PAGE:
HTML and CSS Reference
In-Depth Information
Chapter 3: Application Controls
Certain user interface controls are common to all Metro apps, regardless of which language
is used to create them. In this chapter, I show you how to create and configure AppBars and
Flyouts, which are the two most important of these common controls; together they form the
backbone of your interaction with the user. I also show you how to break up your Metro content
and code into pieces to make your app easy to manage and how to bring those pieces together
at runtime.
Chapter 4: Layouts and Tiles
The functionality of a Metro application extends to the Windows 8 Start menu, which offers a
number of ways to present the user with additional information. In this chapter, I show you how
to create and update dynamic Start tiles and how to apply badges to those tiles.
I also show you how to deal with the Metro snapped and lled layouts, which allow a
Windows 8 user to use two Metro apps side by side. You can adapt to these layouts using CSS or
JavaScript, and I show you both approaches.
Chapter 5: Life-cycle Events
Windows applies a very specific life-cycle model to Metro apps. In this chapter, I explain how
the model works, show you how to receive and respond to critical life-cycle events, and describe
how to manage the transitions between suspended and running applications. I demonstrate
how to create and manage asynchronous tasks and how to bring them under control when your
application is suspended. Finally, I show you how to support Metro contracts , which allow your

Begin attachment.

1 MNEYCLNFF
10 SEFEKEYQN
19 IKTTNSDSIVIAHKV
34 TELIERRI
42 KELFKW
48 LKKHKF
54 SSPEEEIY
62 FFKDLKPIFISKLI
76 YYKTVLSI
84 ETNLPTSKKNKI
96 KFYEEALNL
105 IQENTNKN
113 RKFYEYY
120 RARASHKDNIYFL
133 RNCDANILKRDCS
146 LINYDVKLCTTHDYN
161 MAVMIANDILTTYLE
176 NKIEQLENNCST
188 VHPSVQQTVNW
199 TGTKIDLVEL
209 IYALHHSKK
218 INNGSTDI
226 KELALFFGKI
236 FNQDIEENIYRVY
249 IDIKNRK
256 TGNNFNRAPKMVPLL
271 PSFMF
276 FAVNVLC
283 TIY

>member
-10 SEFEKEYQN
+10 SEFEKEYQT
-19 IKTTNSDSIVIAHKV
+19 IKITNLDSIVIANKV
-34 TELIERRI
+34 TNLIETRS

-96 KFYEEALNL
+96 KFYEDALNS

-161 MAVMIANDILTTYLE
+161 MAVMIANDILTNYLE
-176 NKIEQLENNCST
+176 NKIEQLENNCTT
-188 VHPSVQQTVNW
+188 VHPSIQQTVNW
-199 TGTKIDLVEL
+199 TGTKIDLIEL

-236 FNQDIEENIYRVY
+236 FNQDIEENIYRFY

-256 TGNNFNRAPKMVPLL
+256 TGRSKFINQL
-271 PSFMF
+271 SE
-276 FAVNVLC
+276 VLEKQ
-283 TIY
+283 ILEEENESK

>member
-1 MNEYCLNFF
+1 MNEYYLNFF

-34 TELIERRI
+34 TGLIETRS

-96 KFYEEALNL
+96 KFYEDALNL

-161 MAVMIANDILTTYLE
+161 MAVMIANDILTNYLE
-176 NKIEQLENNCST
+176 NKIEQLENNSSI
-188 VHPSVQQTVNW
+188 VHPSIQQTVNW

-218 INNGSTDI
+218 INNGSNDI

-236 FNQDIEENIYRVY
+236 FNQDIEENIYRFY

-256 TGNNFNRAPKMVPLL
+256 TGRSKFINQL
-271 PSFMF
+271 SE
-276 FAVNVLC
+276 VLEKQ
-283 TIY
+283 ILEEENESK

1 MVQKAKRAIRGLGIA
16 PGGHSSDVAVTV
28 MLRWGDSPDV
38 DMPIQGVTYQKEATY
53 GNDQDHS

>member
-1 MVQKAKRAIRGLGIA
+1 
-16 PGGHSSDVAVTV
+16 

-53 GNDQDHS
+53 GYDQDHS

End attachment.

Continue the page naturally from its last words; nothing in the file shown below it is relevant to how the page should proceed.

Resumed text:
application to seamlessly integrate into the wider Windows 8 experience.
Tell Me More About the Example Metro Application
he example application for this topic is a simple grocery list manager called MetroGrocer . As
an application in its own right, MetroGrocer is pretty dull, but it is a perfect platform to dem-
onstrate the most important Metro features. You can see how the app looks by the end of this
topic in Figure 1-1 .
his is a topic about programming and not design. MetroGrocer is not a pretty applica-
tion, and I don't even implement all of its features. It is a vehicle for demonstrating coding
techniques, pure and simple. You have picked up the wrong topic if you want to learn about
design. If you want to do some heavy-duty Metro programming, then you are in the right
Is here a Lot of Code in his Topic?
Yes. In fact, there is so much code that I couldn't it it all in without some editing. So, when I
introduce a new topic or make a lot of changes, I'll show you a complete HTML or JavaScript
file. When I make small changes or want to emphasize a few critical lines of code or markup, I'll
show you a code fragment, like the one in Listing 1-1, which is taken from Chapter 5 .
Search WWH ::

Custom Search